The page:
Jim Malewitz

Jim Malewitz covers energy for the Tribune. Before arriving, he spent two years covering energy and environmental issues for Stateline, a nonprofit news service in Washington, D.C., where his work also appeared in The Washington Post and Chicago Tribune, among other newspapers. A native of Michigan, Jim has an undergraduate degree from Grinnell College in Iowa, where he played varsity baseball. He also holds a master’s from the University of Iowa, where he helped launch the nonprofit Iowa Center for Public Affairs Journalism. Jim loves tacos and barbecue, making him a good match for Austin’s eating scene. However, he remains on the lookout for great waffles.

Recent Contributions

Texas Balking as Federal Climate Rules Loom

Texas Attorney General Ken Paxton speaks to media after keynoting a June 2015 event hosted by the Texas Public Policy Foundation regarding impact of the EPA's Clean Power Plan.
Texas Attorney General Ken Paxton speaks to media after keynoting a June 2015 event hosted by the Texas Public Policy Foundation regarding impact of the EPA's Clean Power Plan.

Come August, the U.S. Environmental Protection Agency may require Texas to cut 200 billion pounds of carbon emissions over the next two decades. Top Republican officials still won’t confirm whether Texas will flout those rules — an option that some critics call risky.

Law Extends Electric Bill Help for Poor Texans

Longtime State Rep. Sylvester Turner, D-Houston, details his plan to run for mayor of Houston during TTEvents conversation on April 30, 2015.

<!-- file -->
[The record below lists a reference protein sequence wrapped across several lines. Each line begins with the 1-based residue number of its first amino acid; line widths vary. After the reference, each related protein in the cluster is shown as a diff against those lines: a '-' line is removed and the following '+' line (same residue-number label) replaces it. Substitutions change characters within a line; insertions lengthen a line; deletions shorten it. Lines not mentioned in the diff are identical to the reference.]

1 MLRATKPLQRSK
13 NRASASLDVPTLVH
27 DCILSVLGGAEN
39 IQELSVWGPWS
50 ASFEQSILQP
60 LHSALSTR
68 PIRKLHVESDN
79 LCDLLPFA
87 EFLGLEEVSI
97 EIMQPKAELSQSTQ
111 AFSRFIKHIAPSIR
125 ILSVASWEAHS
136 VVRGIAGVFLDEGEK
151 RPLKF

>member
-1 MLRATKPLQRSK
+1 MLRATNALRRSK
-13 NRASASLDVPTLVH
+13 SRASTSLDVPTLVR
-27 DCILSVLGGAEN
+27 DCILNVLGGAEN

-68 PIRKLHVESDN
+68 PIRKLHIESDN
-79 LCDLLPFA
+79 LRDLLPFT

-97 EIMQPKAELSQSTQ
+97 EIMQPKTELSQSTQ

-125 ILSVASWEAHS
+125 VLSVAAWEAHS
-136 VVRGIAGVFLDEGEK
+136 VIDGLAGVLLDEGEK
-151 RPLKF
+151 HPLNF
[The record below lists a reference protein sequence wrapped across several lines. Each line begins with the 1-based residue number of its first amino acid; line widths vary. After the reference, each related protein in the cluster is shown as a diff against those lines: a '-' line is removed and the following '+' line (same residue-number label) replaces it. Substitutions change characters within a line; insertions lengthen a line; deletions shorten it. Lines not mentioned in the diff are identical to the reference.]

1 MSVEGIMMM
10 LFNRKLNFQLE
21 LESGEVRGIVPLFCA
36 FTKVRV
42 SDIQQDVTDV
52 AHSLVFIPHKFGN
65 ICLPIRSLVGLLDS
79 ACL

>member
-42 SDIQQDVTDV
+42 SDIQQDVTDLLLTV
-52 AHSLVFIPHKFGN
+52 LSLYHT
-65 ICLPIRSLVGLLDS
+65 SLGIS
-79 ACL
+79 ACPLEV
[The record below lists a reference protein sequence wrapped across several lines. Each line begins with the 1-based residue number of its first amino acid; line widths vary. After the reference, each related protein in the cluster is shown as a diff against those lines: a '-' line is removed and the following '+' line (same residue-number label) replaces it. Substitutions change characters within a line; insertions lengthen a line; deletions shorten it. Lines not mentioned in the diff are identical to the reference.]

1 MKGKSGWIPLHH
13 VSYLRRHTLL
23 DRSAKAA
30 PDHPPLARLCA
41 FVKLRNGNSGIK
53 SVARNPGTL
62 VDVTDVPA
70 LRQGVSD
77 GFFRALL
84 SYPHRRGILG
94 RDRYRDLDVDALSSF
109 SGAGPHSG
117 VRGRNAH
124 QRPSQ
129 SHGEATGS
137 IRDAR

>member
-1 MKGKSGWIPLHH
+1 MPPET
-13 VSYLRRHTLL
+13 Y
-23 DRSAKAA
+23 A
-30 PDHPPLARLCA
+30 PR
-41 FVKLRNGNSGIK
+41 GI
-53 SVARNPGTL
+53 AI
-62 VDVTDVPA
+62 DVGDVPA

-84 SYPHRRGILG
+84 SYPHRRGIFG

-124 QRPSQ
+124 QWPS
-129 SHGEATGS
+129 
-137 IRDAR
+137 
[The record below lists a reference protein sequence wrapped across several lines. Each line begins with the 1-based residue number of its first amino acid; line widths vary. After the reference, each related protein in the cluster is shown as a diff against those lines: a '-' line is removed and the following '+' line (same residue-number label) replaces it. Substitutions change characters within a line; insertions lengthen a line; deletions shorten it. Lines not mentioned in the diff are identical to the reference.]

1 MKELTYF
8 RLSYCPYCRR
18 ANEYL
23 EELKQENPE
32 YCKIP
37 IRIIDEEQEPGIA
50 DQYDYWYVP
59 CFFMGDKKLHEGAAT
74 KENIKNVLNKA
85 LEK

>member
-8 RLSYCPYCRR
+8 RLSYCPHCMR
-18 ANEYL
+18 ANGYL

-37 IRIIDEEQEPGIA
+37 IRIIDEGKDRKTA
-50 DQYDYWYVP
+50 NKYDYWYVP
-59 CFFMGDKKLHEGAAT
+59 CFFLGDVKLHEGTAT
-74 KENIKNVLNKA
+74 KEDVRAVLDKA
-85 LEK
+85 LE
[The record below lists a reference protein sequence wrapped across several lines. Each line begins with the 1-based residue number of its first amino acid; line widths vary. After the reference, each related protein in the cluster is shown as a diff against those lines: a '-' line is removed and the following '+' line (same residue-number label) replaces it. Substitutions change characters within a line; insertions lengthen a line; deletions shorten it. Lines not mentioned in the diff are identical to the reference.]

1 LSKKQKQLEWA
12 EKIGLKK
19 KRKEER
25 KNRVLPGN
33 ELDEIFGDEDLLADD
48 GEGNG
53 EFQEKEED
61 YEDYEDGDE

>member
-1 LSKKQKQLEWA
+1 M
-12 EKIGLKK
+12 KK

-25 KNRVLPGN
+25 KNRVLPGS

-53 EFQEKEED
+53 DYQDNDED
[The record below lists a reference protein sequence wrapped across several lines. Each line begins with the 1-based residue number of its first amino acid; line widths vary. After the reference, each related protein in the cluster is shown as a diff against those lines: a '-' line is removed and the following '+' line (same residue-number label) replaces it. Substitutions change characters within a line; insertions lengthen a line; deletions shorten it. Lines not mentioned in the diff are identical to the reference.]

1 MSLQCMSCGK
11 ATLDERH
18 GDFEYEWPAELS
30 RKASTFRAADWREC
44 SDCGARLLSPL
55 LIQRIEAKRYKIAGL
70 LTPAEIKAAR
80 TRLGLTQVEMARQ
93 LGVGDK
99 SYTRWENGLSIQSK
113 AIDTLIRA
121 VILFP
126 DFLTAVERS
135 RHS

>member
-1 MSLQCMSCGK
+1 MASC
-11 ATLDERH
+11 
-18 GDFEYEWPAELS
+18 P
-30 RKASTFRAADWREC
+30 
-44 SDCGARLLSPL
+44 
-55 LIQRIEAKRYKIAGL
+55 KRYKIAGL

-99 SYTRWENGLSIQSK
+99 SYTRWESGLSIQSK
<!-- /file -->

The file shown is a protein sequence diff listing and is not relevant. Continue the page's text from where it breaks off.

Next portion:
Longtime State Rep. Sylvester Turner, D-Houston, details his plan to run for mayor of Houston during TTEvents conversation on April 30, 2015.

Low-income Texans can enjoy a discount on their electricity bills for a little longer. Gov. Greg Abbott on Wednesday signed legislation ensuring that the remaining balance of the state’s “System Benefit Fund” would go toward that purpose.

Texas, Petroleum Industry Broaden Suits Against Denton

Vantage Energy on June 1, 2015 resumed hydraulic operations on a pad site on the western outskirts of Denton. It was the first company to frack within city limits after the Texas Legislature overturned the Denton’s ban on the process.
Vantage Energy on June 1, 2015 resumed hydraulic operations on a pad site on the western outskirts of Denton. It was the first company to frack within city limits after the Texas Legislature overturned the Denton’s ban on the process.

The Texas Oil and Gas Association and the state’s General Land Office have expanded the scope of their lawsuits against Denton. Both are taking aim at the city’s moratorium on new gas drilling in addition to the toothless fracking ban still on its books. 

Regulators: No Evidence Wells Caused 4.0 Quake

Kaylen Holmesly, a 7th grade resident of Azle, Texas, testifies before the Texas Railroad Commission and voiced her concern about an increased number of earthquakes around Eagle Mountain Lake on January 21st, 2014.
Kaylen Holmesly, a 7th grade resident of Azle, Texas, testifies before the Texas Railroad Commission and voiced her concern about an increased number of earthquakes around Eagle Mountain Lake on January 21st, 2014.

After wrapping up a round of testing, Texas regulators say they have found no evidence that injecting oilfield waste into five disposal wells triggered the largest recorded earthquake in North Texas’ history.

 

After Early Momentum, Energy Legislation Stalls

A fueling station for vehicles powered by compressed natural gas sits in Austin. As of mid-March, Texas was home to 130 natural gas fueling stations, according to the Railroad Commission of Texas. Those 77 public stations and 63 private ones serve about 7,200 vehicles.
A fueling station for vehicles powered by compressed natural gas sits in Austin. As of mid-March, Texas was home to 130 natural gas fueling stations, according to the Railroad Commission of Texas. Those 77 public stations and 63 private ones serve about 7,200 vehicles.

Who killed the House and Senate's top energy bills? Their autopsy evokes the names of T. Boone Pickens and Koch Industries and involves plenty of squabbling between the chambers.